On another web site, someone commented that the communities in Southeast Oakland County have ridiculous bike rules unlike the west side.
The reason we didn’t list any weird west side rules is because we hadn’t looked there.
So, in order to be balanced, here are some more true or false questions:
- You cannot sell ice cream from your bike in West Bloomfield
- It’s illegal to drive into Kensington Metropark with your bicycle on a rack.
- Plymouth police can impound residents’ unlicensed bicycles and it costs $3 to get them back.
- It is illegal to use a child trailer on your bike in Northville.
Again, all are unbelievably true.
1. West Bloomfield prohibits ice cream sales from bicycle because it’s “a necessary police measure for the prevention of traffic accidents and personal injuries in the streets of the township.” Selling ice cream from a truck is no problem because they’re less likely to cause accidents and personal injuries. R-i-g-h-t!
West Bloomfield also prohibits the sale of ice cream that is “unsound, unwholesome, defective, faulty or deteriorated.”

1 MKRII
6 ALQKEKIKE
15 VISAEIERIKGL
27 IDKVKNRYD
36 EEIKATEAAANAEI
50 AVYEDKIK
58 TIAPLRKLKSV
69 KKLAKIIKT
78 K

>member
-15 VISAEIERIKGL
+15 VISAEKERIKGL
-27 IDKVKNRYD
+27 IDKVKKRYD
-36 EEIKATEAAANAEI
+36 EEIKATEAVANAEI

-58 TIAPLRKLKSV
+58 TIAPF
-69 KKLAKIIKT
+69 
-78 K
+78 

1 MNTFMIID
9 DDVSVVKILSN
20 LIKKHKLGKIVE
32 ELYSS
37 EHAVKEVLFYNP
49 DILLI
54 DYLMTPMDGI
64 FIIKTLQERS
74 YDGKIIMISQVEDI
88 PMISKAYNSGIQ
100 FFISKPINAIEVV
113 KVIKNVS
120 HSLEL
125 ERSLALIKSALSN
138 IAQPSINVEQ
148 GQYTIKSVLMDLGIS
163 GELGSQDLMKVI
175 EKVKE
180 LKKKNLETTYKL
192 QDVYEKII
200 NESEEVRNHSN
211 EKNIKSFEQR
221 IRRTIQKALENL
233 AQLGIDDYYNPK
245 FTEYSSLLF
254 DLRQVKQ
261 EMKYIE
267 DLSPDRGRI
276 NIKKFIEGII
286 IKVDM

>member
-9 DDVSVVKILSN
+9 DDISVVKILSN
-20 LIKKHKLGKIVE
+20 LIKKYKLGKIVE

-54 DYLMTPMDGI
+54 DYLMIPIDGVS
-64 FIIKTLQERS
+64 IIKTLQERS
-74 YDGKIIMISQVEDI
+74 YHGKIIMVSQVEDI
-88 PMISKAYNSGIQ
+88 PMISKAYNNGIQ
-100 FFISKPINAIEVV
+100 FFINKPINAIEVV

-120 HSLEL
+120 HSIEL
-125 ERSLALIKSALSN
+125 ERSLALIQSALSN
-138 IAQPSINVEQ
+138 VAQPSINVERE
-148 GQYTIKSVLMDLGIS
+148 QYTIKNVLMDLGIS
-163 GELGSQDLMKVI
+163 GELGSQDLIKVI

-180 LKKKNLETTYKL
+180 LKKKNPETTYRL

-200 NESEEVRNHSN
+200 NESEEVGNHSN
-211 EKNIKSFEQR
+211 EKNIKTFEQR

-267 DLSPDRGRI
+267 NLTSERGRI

2. We’ve discussed this really wacky Milford Township ordinance before. They also require you to wear a bicycle helmet, but only on the Kensington bike paths that are paved and 10 feet wide.
3. Plymouth also has a mandatory sidepath ordinance which needs to be taken off the books. Cyclists shouldn’t be forced to use sidewalks, especially when they are the less safe option.
4. Northville prohibts attaching wagons or other vehicles to bikes. They probably meant to prohibit kids from attaching Red Flyers to their Schwinns, but the ordinance is overly broad.
In the prior entry, Jeremiah Staes noted that many of these are probably unenforceable. In other words, even if a police officer wrote a ticket, it’s likely a judge would dismiss it. That doesn’t mean bicycle advocates shouldn’t try to get these fixed or better yet removed from the books.
Staes also made an insightful comment that this shows how Michigan’s strong Home Rule is a detriment. Ideally each city, village, and township couldn’t tweak the laws with respect to cycling. Unfortunately state law allows it. The county government has not shown leadership on issue and the result is a hodge podge mess.
And this applies not only to each cities ordinances but their policies on accomodating bicycles. If we could get just a couple local governments to accomodate bicycles each year, it’ll still take decades to get everyone straightened out. But again, Oakland County has been unwilling to lead on this issue which makes the bicycle advocacy effort just that much more difficult.